The most famous guy on the edge of his seat this week may be Frank Serpico, the legendary NYPD cop who blew the whistle on police corruption in the ’70s (and had Al Pacino play him in the movie).
But Ladera Ranch’s Robert MacLean– the federal air marshal who was axed from his cop-in-the-sky job after letting the world know about an ill-conceived plan to remove federal air marshals from long distance flights in 2003 (to save money on hotel bills, just days after a terrifying suicide hijacking alert) may have far more at stake.
After more than a decade of frustrations, a new whistle-blower protection law is tantalizingly close to passage in Washington, D.C. – one which would be a game-changer:
- It would grant people like MacLean access to regular courts, where their actions could be judged by juries of their peers, rather than by panels of insiders and bureaucrats;
- It would protect scientists from government censorship;
- It would go far toward helping people like MacLean get their jobs back;
- And do a whole lot of other stuff.
The new Whistleblower Protection Enhancement Act has passed in the U.S. Senate and is being fast-tracked in the U.S. House of Representatives, where will be heard either today or Thursday.
While one important whistle-blowers’ group is against it, saying it doesn’t go far enough and fearing it could erode current protections, Serpico, MacLean and more than two dozen other high-profile whistle-blowers have signed a letter urging its approval, and maligning that group’s motives. (Read that letter here: whistle-blower-sign-on-letter.)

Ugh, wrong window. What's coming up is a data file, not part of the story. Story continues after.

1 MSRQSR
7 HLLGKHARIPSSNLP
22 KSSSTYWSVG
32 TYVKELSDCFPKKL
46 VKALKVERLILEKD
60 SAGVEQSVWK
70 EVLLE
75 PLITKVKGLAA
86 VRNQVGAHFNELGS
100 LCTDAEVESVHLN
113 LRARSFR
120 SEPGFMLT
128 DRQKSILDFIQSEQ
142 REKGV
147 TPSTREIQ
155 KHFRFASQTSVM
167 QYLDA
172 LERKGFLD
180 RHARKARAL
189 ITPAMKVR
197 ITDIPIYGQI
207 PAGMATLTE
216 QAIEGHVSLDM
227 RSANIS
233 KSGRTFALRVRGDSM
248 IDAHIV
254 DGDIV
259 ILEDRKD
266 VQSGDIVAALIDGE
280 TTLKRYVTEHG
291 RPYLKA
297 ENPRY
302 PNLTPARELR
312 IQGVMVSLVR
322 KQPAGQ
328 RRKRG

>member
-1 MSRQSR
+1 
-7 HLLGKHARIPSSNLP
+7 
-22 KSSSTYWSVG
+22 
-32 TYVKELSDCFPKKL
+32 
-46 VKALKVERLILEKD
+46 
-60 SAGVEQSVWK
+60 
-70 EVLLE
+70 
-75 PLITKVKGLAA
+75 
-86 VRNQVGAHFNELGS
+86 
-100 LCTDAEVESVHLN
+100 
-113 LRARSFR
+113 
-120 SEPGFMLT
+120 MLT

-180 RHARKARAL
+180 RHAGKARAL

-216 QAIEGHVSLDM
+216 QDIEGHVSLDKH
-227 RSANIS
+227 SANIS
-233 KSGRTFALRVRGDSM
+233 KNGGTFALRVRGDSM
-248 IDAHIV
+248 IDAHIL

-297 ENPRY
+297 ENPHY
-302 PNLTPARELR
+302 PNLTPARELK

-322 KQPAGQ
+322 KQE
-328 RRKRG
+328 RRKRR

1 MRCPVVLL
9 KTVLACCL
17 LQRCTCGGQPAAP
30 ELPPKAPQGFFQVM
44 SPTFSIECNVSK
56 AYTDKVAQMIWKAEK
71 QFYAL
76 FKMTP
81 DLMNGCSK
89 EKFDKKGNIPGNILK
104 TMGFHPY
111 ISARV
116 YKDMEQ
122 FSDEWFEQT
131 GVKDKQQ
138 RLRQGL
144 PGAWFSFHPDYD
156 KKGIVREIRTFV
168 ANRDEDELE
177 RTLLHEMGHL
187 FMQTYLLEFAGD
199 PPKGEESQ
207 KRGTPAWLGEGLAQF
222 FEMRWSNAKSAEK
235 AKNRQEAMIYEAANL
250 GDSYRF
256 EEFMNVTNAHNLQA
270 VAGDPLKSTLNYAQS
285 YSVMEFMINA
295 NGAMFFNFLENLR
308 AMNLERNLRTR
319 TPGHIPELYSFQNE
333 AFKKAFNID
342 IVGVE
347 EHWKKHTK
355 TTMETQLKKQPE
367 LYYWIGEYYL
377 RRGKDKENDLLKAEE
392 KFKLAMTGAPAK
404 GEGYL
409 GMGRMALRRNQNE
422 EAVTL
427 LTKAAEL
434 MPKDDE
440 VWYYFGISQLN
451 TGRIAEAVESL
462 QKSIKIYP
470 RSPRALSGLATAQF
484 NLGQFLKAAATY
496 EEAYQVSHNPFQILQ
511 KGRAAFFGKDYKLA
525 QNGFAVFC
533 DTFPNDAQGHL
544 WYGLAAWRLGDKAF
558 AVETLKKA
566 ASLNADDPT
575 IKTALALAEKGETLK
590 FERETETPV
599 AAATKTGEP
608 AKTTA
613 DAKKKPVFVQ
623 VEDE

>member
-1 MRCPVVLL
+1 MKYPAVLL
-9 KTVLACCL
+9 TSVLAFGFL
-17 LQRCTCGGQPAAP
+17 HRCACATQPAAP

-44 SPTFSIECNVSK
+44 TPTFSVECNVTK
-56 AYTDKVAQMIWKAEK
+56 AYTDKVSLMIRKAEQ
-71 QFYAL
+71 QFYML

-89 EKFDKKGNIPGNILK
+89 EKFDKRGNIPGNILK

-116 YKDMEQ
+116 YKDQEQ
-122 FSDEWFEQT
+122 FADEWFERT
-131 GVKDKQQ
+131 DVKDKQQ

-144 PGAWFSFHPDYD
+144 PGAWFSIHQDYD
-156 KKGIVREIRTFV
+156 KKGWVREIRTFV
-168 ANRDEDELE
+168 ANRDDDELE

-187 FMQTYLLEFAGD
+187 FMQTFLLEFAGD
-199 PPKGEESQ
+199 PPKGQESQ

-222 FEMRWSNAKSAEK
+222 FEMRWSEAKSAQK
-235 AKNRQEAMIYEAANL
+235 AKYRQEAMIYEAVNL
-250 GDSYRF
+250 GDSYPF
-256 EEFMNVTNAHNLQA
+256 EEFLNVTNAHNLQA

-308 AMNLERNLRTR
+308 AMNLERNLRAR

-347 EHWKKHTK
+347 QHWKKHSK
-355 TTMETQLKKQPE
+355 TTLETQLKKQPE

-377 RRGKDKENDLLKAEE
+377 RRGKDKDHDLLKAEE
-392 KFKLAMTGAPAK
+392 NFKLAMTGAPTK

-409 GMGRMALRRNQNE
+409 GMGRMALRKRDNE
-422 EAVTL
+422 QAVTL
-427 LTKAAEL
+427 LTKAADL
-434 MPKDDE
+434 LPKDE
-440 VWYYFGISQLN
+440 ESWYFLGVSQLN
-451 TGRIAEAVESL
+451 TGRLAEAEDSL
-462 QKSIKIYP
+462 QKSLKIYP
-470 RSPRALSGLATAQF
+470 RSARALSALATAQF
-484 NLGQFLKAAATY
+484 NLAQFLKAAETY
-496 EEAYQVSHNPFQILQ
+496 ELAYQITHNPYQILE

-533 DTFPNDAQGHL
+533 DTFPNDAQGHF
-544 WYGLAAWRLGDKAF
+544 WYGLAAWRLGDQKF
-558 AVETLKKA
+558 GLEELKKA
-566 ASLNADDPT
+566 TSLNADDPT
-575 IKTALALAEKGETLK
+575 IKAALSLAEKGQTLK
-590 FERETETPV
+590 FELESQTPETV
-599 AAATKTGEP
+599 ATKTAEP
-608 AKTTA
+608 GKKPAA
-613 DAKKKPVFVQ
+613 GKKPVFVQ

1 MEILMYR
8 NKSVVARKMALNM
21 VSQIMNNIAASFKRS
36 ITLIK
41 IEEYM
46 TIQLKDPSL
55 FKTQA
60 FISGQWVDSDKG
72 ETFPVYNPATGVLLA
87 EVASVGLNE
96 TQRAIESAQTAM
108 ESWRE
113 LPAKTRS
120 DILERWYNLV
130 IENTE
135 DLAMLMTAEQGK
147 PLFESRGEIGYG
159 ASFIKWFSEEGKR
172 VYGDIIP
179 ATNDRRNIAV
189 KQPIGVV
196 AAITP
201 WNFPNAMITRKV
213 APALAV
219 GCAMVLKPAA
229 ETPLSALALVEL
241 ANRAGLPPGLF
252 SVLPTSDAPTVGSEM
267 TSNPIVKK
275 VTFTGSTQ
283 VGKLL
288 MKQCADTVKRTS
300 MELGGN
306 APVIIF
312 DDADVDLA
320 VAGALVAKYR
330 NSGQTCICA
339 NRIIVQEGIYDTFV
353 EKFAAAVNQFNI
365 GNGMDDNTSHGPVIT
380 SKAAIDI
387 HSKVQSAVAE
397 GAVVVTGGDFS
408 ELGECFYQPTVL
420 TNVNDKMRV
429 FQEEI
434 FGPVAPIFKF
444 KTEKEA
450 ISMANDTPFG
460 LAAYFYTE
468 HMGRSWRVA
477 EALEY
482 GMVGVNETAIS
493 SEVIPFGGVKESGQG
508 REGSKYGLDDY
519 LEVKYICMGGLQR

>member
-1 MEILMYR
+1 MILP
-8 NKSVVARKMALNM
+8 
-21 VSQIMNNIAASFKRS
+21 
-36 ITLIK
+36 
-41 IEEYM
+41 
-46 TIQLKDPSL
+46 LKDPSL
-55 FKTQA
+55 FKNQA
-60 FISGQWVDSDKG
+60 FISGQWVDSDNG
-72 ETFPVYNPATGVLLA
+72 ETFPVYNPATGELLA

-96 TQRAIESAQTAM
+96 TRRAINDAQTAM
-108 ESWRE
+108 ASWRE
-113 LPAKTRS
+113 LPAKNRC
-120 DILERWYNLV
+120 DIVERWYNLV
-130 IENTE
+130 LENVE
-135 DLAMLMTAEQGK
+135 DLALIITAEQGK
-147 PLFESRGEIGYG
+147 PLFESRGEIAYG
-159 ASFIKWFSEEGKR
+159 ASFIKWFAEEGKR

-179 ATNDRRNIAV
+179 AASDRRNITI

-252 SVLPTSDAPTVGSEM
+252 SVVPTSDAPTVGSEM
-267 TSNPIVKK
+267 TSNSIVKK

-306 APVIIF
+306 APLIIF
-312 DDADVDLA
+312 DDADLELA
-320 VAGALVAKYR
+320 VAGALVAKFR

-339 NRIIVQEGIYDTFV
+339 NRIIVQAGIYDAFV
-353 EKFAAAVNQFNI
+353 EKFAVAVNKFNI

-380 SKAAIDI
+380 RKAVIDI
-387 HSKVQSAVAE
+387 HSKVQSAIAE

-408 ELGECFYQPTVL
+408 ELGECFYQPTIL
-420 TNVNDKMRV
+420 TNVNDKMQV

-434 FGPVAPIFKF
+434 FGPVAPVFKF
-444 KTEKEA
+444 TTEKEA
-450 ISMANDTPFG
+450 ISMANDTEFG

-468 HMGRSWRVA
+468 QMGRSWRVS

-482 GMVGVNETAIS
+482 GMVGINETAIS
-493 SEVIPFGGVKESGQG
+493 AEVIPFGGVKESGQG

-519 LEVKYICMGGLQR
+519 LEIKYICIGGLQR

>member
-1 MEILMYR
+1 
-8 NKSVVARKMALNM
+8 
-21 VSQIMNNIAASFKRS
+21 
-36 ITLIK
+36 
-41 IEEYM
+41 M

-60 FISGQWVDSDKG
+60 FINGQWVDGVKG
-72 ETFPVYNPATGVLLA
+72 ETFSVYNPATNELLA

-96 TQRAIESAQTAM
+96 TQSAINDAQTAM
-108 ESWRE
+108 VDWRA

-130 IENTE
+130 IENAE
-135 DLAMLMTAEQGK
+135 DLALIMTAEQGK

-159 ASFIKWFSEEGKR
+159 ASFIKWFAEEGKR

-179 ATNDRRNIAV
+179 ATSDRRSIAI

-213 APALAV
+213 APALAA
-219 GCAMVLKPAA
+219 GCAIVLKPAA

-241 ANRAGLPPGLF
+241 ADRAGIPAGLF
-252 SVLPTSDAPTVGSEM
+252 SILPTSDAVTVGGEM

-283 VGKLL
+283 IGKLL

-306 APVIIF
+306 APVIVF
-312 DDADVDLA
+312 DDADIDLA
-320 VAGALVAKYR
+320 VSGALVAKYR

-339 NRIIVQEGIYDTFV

The urgency now is political: The new, more conservative Congress arriving after the new year is not expected to look kindly on new whistle-blower protections. So there’s an urgent push to have the House adopt the Senate version, so the thing can be signed into law.
The new act would save taxpayers money, increase transparency and better protect those who are trying to protect the public, supporters argue.
“After a 12 year political gauntlet, this is almost a miracle,” said Tom Devine, legal director of the Government Accountability Project (and MacLean’s attorney). “This will leave whistle-blowers with far stronger rights than ever before in history. It’s not an A-plus, but you don’t get A-pluses in Washington, D.C.”
MacLean has been challenging his termination for years, hoping at each step of the tortured legal process that someone might see things his way: He acted to protect the public, not endanger it. He was hero, not villain.
Rulings have gone against him again and again. The new law wouldn’t undo all that, but would open up new avenues that could restore his job.
That, he has said, is all he really wants.